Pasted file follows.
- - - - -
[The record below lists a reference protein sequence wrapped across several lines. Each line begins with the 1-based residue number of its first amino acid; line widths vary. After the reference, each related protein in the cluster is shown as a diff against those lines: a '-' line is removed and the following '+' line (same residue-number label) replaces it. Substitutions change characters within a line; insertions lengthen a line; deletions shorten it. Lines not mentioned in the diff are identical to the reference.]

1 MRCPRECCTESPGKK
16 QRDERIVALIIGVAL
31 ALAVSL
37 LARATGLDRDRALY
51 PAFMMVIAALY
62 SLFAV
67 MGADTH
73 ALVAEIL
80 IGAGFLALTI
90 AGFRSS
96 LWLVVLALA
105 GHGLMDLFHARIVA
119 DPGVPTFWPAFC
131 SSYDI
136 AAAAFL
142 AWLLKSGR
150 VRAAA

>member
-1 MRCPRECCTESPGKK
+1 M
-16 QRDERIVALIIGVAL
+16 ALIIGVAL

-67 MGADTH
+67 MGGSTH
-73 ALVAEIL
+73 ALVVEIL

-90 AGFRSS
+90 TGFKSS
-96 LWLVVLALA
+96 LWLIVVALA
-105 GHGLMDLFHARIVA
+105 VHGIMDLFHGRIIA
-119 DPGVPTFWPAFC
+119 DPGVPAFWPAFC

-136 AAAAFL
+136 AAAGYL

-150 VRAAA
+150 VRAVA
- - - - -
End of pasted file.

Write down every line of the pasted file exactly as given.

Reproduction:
[The record below lists a reference protein sequence wrapped across several lines. Each line begins with the 1-based residue number of its first amino acid; line widths vary. After the reference, each related protein in the cluster is shown as a diff against those lines: a '-' line is removed and the following '+' line (same residue-number label) replaces it. Substitutions change characters within a line; insertions lengthen a line; deletions shorten it. Lines not mentioned in the diff are identical to the reference.]

1 MRCPRECCTESPGKK
16 QRDERIVALIIGVAL
31 ALAVSL
37 LARATGLDRDRALY
51 PAFMMVIAALY
62 SLFAV
67 MGADTH
73 ALVAEIL
80 IGAGFLALTI
90 AGFRSS
96 LWLVVLALA
105 GHGLMDLFHARIVA
119 DPGVPTFWPAFC
131 SSYDI
136 AAAAFL
142 AWLLKSGR
150 VRAAA

>member
-1 MRCPRECCTESPGKK
+1 M
-16 QRDERIVALIIGVAL
+16 ALIIGVAL

-67 MGADTH
+67 MGGSTH
-73 ALVAEIL
+73 ALVVEIL

-90 AGFRSS
+90 TGFKSS
-96 LWLVVLALA
+96 LWLIVVALA
-105 GHGLMDLFHARIVA
+105 VHGIMDLFHGRIIA
-119 DPGVPTFWPAFC
+119 DPGVPAFWPAFC

-136 AAAAFL
+136 AAAGYL

-150 VRAAA
+150 VRAVA